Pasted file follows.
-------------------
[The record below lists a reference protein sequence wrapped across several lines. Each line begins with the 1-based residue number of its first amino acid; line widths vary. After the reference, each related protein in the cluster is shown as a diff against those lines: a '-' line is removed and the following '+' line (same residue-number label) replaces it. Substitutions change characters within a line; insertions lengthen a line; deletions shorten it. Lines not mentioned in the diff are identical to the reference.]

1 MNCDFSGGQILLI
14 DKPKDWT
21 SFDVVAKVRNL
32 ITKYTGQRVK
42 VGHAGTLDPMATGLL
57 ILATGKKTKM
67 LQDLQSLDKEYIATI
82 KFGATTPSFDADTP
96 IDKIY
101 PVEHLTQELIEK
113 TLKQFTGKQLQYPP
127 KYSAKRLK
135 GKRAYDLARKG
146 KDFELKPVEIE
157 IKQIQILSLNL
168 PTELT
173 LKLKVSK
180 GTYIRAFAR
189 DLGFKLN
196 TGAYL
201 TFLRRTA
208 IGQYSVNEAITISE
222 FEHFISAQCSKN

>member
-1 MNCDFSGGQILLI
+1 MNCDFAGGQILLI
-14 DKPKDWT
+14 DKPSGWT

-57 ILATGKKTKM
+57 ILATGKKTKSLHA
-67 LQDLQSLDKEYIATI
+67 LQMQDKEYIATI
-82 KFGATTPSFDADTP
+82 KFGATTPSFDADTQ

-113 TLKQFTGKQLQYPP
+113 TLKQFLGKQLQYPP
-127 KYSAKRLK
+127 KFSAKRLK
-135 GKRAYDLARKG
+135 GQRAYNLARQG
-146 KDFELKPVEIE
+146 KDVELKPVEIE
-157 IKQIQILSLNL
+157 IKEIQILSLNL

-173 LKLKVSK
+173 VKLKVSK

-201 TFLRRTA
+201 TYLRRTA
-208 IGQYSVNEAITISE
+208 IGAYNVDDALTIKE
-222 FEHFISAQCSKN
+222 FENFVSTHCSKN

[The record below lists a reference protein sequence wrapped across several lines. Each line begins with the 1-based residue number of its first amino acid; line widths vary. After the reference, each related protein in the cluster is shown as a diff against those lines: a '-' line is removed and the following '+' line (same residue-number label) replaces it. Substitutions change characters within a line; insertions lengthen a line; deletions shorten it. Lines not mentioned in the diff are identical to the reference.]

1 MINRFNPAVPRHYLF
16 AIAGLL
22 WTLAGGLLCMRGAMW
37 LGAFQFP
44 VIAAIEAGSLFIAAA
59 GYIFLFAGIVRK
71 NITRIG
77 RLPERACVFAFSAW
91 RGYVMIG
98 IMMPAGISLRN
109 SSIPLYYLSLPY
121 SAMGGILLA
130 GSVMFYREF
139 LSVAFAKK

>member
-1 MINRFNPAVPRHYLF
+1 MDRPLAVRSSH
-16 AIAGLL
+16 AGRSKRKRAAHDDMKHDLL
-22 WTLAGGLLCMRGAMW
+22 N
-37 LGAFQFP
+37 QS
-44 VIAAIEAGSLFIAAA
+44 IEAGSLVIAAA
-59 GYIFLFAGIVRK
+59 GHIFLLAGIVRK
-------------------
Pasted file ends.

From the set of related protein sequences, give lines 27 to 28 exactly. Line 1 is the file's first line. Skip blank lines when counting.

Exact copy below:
+1 MNCDFAGGQILLI
-14 DKPKDWT